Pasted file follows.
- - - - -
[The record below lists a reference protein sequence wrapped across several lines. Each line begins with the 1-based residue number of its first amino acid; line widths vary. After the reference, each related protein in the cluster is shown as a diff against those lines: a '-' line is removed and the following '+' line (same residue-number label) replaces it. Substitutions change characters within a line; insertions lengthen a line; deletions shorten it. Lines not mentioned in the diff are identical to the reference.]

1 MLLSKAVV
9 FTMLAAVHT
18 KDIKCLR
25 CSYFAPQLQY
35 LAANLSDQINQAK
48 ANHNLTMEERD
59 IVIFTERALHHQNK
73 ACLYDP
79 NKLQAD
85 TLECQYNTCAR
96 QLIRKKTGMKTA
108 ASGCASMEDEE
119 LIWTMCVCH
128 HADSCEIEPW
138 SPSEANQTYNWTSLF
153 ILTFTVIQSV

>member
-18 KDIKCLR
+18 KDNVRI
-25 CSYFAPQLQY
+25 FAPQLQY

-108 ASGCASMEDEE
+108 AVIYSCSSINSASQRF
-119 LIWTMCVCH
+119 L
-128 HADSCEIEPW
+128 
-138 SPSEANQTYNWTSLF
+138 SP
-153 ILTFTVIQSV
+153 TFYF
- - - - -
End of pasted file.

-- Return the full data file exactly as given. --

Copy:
[The record below lists a reference protein sequence wrapped across several lines. Each line begins with the 1-based residue number of its first amino acid; line widths vary. After the reference, each related protein in the cluster is shown as a diff against those lines: a '-' line is removed and the following '+' line (same residue-number label) replaces it. Substitutions change characters within a line; insertions lengthen a line; deletions shorten it. Lines not mentioned in the diff are identical to the reference.]

1 MLLSKAVV
9 FTMLAAVHT
18 KDIKCLR
25 CSYFAPQLQY
35 LAANLSDQINQAK
48 ANHNLTMEERD
59 IVIFTERALHHQNK
73 ACLYDP
79 NKLQAD
85 TLECQYNTCAR
96 QLIRKKTGMKTA
108 ASGCASMEDEE
119 LIWTMCVCH
128 HADSCEIEPW
138 SPSEANQTYNWTSLF
153 ILTFTVIQSV

>member
-18 KDIKCLR
+18 KDNVRI
-25 CSYFAPQLQY
+25 FAPQLQY

-108 ASGCASMEDEE
+108 AVIYSCSSINSASQRF
-119 LIWTMCVCH
+119 L
-128 HADSCEIEPW
+128 
-138 SPSEANQTYNWTSLF
+138 SP
-153 ILTFTVIQSV
+153 TFYF